According to a study by Australian researchers, adding very small amounts of a particular seaweed to bovine diets could reduce the amount of methane cows release by up to 99 percent.
The seaweed, Asparagopsis taxiformis, produces a compound called bromoform that disrupts the enzymes that make methane in a cow’s gut, the Conversation reports. And methane in cows’ guts is a serious issue because it escapes into the atmosphere in the form of burps (and to a lesser degree, farts). Livestock is a major global contributor to methane emissions, and methane traps 86 times more heat than carbon dioxide over a 20-year time frame.
While this reduction in cow methane has only been demonstrated in the lab, if adding seaweed works in the field, it could be a big benefit to this ol’ planet we call home — and further evidence that seaweed in general may be the salty savior we’ve been looking for. Beyond its potential application in reducing cow burps, seaweed is also inexpensive, resilient, easy to grow, and improves aquatic ecosystems by filtering excess nitrogen and phosphorous from the watershed and reducing ocean acidification.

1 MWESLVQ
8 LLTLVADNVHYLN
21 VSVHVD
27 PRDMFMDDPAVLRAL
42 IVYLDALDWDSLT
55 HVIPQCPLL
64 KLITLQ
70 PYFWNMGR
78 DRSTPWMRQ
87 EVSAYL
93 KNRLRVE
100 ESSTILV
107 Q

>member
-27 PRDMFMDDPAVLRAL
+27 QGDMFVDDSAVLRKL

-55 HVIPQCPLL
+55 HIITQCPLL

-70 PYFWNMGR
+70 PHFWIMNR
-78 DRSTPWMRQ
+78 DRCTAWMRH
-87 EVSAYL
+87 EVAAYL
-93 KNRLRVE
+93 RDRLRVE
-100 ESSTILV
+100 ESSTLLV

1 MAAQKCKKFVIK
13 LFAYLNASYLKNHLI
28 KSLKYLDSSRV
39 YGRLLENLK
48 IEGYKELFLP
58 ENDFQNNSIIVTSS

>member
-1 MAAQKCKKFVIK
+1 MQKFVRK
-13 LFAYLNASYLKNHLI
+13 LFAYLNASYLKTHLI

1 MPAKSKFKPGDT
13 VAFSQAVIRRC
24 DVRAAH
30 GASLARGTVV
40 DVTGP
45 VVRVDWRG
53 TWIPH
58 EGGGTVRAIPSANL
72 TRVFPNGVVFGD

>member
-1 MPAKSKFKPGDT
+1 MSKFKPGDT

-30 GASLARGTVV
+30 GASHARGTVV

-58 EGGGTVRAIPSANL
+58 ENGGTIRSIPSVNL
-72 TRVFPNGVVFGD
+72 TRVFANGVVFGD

So while we are loathe to attach the term “miracle” to any food, seaweed might actually warrant it.
This story was originally published by Grist with the headline Cow burps are a big problem for the climate, but a little change in diet could correct that. on Oct 20, 2016.